- The Washington Times - Wednesday, March 4, 2009

President Obama on Wednesday outlined a plan to save up to $40 billion a year by reforming federal contracting, particularly on defense spending, a process that has been beset by waste and abuse for years.

“The days of giving defense contractors a blank check are over,” Mr. Obama said, speaking to reporters in the Eisenhower Executive Office Building, and flanked by several lawmakers, including the man he defeated to win the presidency, Sen. John McCain, Arizona Republican.

Mr. Obama said that Peter Orszag, his budget chief, will work with agency heads to develop new guidelines for contracting by September.

The president also signed an executive memorandum that will “reform government contracting by strengthening oversight and management of taxpayer dollars, ending unnecessary no-bid and cost-plus contracts and maximizing the use of competitive procurement processes, and clarifying rules prescribing when outsourcing is and is not appropriate,” the White House said.

The contracting process has resulted in massive waste of taxpayer money, especially since the Bush administration sped up and increased its expenditures on complicated weapons and computer systems in the wake of the Sept. 11, 2001 terrorist attacks.

The House Oversight and Government Reform Committee in 2007 found “‘significant waste, fraud, abuse or mismanagement’ in federal contracts worth a total of $1.1 trillion” from 2002 to 2006.

Mr. Obama said that his administration will work with Mr. McCain and Senate Armed Services Committee Chairman Carl Levin, Michigan Democrat, to institute reforms.

Both Republicans and Democrats agreed on the need to reform contracting during a fiscal responsibility summit at the White House last week.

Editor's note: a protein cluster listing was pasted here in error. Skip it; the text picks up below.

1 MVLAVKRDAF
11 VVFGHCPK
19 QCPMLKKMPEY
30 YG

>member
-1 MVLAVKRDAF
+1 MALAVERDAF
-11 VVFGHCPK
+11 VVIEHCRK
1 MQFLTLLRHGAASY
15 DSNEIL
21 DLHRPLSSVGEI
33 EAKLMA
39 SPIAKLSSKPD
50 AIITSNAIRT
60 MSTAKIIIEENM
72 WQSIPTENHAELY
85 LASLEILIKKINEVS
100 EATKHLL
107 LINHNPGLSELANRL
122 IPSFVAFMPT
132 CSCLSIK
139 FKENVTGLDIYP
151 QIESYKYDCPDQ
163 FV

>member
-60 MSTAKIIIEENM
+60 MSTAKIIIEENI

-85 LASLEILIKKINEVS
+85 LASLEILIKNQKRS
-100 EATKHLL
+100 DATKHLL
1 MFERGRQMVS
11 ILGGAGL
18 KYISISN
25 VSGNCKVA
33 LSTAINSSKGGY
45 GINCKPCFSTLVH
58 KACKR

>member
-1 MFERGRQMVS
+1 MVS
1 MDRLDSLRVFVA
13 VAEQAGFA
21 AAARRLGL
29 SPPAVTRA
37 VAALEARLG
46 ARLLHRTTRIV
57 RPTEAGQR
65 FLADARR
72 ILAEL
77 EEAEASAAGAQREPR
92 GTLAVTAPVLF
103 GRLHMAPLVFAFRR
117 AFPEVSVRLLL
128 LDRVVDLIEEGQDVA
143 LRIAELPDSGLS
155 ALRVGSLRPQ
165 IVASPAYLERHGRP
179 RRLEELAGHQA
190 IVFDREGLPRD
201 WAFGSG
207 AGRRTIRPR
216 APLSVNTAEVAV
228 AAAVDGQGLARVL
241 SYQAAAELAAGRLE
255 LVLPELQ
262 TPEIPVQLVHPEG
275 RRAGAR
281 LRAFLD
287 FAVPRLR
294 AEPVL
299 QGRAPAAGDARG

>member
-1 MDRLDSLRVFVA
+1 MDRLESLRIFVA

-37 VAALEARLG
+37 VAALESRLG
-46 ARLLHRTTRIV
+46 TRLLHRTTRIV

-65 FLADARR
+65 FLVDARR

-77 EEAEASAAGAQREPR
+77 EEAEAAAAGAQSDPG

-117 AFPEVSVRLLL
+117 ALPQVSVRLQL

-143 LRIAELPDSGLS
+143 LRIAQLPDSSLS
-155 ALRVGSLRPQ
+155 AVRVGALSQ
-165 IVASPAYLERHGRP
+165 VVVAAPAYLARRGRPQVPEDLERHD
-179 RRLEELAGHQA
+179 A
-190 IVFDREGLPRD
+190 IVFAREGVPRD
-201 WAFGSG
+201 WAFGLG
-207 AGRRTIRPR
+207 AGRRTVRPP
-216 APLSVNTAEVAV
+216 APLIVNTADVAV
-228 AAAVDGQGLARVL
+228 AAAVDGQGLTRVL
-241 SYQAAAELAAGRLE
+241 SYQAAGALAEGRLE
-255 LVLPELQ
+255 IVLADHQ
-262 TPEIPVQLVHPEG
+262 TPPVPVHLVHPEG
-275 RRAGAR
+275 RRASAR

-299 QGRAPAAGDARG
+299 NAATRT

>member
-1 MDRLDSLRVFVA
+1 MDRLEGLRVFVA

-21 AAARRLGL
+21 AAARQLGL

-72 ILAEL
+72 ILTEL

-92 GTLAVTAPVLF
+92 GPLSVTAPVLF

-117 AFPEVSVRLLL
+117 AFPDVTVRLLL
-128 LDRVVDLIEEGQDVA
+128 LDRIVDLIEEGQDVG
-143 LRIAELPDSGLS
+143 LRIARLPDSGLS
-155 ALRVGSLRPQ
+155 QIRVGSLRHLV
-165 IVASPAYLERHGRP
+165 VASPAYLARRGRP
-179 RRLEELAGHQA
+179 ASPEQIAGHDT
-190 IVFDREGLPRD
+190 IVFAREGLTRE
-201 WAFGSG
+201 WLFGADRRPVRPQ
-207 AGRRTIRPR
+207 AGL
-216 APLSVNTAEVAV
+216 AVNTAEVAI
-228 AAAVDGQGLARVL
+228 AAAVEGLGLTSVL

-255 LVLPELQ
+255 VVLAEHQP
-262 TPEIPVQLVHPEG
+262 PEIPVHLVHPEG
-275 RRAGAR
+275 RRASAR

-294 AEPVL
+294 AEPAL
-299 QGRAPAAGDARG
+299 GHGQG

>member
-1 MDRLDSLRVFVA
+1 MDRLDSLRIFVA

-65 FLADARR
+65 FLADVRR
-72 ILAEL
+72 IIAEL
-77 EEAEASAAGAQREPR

At that meeting, Mr. McCain agreed with several Democratic senators on a number of steps that need to be taken, and publicly raised the issue of a revamped Marine One helicopter with Mr. Obama.

Still, some Republicans Wednesday mocked the president’s pledge to take on “wasteful government spending.”

“Will the President tackle wasteful spending when he signs into law the $410 billion ‘omnibus’ spending bill loaded with more than 9,000 earmarks? How is the President tackling wasteful spending in his breathtaking $3.6 trillion budget?” said Kevin Smith, a spokesman for House Minority Leader John Boehner, Ohio Republican.

Along with Mr. McCain, other lawmakers included Sen. Carl Levin, Chairman of the Armed Services Committee, from Michigan, Sen. Claire McCaskill, Missouri Democrat, House Oversight and Government Reform Committee Chairman Edolphus Towns, of New York, and Rep. Peter Welch, Vermont Democrat.

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